Wednesday, November 3, 2010

Prevent Cut-out Characters

There’s more to making your characters unique than giving them mint green eyes or a bald head. You’ve assigned external and internal goals to advance the plotline but how will Mr. or Miss Mint-Green-Eyes-and-Bald-Head behave? This can be a challenge especially when a character is dissimilar to its creator.

There are many programs which test for and explain personality types. A few are MyersBriggs, Strength Deployment Inventory, Keirsey Temperament Sorter, Whole Brain, DiSC assessment, and Gary Smalley’s Animal Personality Test.

One that I was introduced to at ACFW conference is Wired that Way, based on the teachings of Dr. Marita & Florence Littauer. This program explains the strengths, weaknesses, emotional needs, fears, spiritual bents, and addictive natures of the four personalities. It lays out which types blend within a person naturally and which combine only in extreme situations such as the result of abuse. If you know your character’s personality, you can maintain consistency regardless of the situation or stressors.

You wouldn’t write on page two that Brad’s blue eyes gleamed and on page sixty-two that his brown eyes were as large as pancakes without an explanation for the inconsistency, such as colored contacts or replacement eye surgery.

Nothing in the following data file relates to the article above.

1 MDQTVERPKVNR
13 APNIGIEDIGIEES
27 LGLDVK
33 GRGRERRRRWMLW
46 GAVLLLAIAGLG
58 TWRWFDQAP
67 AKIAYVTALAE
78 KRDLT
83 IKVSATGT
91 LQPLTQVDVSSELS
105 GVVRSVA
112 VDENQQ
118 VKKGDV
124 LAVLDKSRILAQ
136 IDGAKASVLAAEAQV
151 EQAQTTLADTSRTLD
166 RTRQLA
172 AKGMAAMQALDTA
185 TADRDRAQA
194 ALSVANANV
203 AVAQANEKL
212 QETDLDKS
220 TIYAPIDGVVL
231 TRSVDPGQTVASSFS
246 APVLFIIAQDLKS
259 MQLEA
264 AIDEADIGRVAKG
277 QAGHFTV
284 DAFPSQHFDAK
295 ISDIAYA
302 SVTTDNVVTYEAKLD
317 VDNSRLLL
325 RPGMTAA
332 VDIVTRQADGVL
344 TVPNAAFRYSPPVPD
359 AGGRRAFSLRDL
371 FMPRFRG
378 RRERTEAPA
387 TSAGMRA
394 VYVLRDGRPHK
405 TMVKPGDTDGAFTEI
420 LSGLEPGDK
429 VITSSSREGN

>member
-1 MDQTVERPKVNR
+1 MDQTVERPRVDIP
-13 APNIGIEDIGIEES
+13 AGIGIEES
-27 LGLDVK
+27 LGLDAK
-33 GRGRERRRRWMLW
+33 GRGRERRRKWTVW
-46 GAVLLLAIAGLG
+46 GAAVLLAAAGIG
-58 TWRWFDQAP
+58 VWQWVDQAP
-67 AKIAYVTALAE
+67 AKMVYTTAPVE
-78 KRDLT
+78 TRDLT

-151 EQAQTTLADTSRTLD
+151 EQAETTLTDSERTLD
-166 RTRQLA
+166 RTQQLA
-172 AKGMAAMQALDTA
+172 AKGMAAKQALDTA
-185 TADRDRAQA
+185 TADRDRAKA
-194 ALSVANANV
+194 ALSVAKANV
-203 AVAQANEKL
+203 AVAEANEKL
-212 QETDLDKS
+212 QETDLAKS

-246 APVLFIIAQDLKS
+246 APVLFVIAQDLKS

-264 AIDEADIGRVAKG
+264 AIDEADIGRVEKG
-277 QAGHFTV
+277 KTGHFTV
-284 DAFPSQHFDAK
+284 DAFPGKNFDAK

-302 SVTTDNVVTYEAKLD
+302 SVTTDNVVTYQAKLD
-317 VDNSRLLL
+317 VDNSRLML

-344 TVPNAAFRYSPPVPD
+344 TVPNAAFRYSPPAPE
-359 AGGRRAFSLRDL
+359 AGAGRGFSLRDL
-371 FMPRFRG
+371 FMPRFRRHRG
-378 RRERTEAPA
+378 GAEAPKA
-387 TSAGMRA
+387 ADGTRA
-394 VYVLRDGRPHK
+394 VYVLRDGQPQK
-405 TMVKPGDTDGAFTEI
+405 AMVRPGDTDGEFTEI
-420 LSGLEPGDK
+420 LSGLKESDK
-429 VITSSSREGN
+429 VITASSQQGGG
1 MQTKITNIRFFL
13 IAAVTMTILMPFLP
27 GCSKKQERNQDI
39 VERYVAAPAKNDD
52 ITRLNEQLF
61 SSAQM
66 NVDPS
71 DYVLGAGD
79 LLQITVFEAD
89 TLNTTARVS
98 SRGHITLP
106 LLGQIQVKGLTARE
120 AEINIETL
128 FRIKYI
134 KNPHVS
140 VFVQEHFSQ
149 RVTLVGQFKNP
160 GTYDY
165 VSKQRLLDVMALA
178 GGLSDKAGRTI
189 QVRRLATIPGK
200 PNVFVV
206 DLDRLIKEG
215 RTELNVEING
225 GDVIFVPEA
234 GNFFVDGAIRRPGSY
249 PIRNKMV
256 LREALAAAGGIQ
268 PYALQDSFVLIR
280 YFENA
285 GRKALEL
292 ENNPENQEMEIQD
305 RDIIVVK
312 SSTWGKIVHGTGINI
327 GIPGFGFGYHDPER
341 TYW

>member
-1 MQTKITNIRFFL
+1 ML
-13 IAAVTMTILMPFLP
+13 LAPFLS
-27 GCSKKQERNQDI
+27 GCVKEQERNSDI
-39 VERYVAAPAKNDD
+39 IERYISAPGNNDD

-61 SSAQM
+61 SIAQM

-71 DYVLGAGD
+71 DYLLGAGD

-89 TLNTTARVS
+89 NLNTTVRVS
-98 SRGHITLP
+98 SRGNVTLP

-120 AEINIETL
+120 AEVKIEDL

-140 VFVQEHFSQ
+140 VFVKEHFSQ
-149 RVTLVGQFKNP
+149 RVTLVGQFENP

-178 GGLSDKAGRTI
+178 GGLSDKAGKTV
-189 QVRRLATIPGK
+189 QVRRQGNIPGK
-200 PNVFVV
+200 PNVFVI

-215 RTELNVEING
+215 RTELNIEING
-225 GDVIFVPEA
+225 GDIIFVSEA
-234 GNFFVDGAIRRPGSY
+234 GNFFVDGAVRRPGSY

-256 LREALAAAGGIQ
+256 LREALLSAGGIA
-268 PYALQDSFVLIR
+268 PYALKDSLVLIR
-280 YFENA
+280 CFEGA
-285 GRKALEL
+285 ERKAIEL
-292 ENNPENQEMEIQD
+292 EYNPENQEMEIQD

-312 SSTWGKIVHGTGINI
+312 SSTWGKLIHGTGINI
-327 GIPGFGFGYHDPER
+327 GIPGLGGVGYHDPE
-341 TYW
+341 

In the same way, consistency within the character’s personality can prevent behaviors that readers will sense are unnatural. A quiet person who avoids contact with people isn’t going to become a party animal unless there is a good reason. Has she been masking who she really is? Is she schizophrenic? Is she role-playing?

This is the fun of creating characters. Pressures and adversity in back story cause complex and interesting reactions during the course of the story. However, you need to know why they behave as they do even if you only hint at it to the reader.

Is your character most likely to batter down doors or hide under the bed? Will she want to know the how, why, when of events or is she so laid back she doesn’t seem to care and shows no reaction?

That last type would be difficult to cast as the heroine but could make an exasperating secondary character. Incorporating different types can add depth to your writing.

No one is 100% of any one personality type and neither should be your characters. The guidelines of a personality profile are one more tool to help create interesting characters that come alive on the page.


  1. MyersBriggs is the tool I like to use to keep my characters consistent. With a mix of the entagram since there are some writing books and programs that use this tool.

  2. Thanks for making us think more in depth when it comes to our characters!

  3. I've never worked with the MyersBriggs although I know several tests are based on it. I'm having a fantastic time with the Wired That Way! Thanks for the comments.
    Stumped me Sharon on the "entagram" What is that?